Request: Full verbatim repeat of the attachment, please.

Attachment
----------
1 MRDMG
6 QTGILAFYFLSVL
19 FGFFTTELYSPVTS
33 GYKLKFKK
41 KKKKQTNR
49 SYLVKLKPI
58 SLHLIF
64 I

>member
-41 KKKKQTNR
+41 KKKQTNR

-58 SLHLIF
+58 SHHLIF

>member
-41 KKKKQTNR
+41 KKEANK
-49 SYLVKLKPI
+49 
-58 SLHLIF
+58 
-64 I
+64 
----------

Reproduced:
1 MRDMG
6 QTGILAFYFLSVL
19 FGFFTTELYSPVTS
33 GYKLKFKK
41 KKKKQTNR
49 SYLVKLKPI
58 SLHLIF
64 I

>member
-41 KKKKQTNR
+41 KKKQTNR

-58 SLHLIF
+58 SHHLIF

>member
-41 KKKKQTNR
+41 KKEANK
-49 SYLVKLKPI
+49 
-58 SLHLIF
+58 
-64 I
+64 